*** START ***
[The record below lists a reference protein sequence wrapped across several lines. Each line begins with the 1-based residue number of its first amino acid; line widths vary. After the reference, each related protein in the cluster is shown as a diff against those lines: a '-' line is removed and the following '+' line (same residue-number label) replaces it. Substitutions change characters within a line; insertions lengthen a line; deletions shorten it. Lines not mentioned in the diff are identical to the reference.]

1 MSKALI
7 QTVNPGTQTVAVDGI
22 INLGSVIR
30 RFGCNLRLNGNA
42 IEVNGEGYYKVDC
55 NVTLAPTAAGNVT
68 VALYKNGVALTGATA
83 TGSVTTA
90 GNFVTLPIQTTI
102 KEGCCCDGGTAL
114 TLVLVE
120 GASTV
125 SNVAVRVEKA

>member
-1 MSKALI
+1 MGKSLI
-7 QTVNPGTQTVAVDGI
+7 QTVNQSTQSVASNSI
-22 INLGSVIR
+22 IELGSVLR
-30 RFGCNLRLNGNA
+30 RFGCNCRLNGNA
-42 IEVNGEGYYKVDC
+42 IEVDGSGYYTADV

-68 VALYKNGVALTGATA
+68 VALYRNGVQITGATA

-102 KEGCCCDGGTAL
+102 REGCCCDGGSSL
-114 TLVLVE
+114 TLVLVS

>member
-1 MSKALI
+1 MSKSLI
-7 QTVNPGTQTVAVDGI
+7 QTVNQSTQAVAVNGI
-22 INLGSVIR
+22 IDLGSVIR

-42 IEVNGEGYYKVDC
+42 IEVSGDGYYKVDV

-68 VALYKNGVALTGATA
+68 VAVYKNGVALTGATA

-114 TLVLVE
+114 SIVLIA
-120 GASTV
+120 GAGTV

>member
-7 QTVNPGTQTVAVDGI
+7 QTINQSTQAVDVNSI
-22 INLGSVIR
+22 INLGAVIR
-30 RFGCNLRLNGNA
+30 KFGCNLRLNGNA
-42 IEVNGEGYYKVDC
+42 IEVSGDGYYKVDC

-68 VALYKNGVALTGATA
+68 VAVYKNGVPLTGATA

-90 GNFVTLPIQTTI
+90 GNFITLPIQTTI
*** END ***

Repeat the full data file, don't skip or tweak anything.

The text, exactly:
[The record below lists a reference protein sequence wrapped across several lines. Each line begins with the 1-based residue number of its first amino acid; line widths vary. After the reference, each related protein in the cluster is shown as a diff against those lines: a '-' line is removed and the following '+' line (same residue-number label) replaces it. Substitutions change characters within a line; insertions lengthen a line; deletions shorten it. Lines not mentioned in the diff are identical to the reference.]

1 MSKALI
7 QTVNPGTQTVAVDGI
22 INLGSVIR
30 RFGCNLRLNGNA
42 IEVNGEGYYKVDC
55 NVTLAPTAAGNVT
68 VALYKNGVALTGATA
83 TGSVTTA
90 GNFVTLPIQTTI
102 KEGCCCDGGTAL
114 TLVLVE
120 GASTV
125 SNVAVRVEKA

>member
-1 MSKALI
+1 MGKSLI
-7 QTVNPGTQTVAVDGI
+7 QTVNQSTQSVASNSI
-22 INLGSVIR
+22 IELGSVLR
-30 RFGCNLRLNGNA
+30 RFGCNCRLNGNA
-42 IEVNGEGYYKVDC
+42 IEVDGSGYYTADV

-68 VALYKNGVALTGATA
+68 VALYRNGVQITGATA

-102 KEGCCCDGGTAL
+102 REGCCCDGGSSL
-114 TLVLVE
+114 TLVLVS

>member
-1 MSKALI
+1 MSKSLI
-7 QTVNPGTQTVAVDGI
+7 QTVNQSTQAVAVNGI
-22 INLGSVIR
+22 IDLGSVIR

-42 IEVNGEGYYKVDC
+42 IEVSGDGYYKVDV

-68 VALYKNGVALTGATA
+68 VAVYKNGVALTGATA

-114 TLVLVE
+114 SIVLIA
-120 GASTV
+120 GAGTV

>member
-7 QTVNPGTQTVAVDGI
+7 QTINQSTQAVDVNSI
-22 INLGSVIR
+22 INLGAVIR
-30 RFGCNLRLNGNA
+30 KFGCNLRLNGNA
-42 IEVNGEGYYKVDC
+42 IEVSGDGYYKVDC

-68 VALYKNGVALTGATA
+68 VAVYKNGVPLTGATA

-90 GNFVTLPIQTTI
+90 GNFITLPIQTTI